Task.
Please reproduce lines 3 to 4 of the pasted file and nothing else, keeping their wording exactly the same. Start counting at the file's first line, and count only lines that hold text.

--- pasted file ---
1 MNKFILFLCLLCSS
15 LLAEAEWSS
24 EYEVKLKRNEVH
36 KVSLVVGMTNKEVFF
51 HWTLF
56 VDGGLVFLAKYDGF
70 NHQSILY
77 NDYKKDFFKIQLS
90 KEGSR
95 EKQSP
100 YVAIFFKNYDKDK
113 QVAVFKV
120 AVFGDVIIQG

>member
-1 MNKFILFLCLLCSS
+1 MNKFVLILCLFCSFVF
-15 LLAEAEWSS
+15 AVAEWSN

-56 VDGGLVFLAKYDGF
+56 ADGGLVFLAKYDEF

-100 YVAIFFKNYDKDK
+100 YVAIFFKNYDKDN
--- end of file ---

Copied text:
24 EYEVKLKRNEVH
36 KVSLVVGMTNKEVFF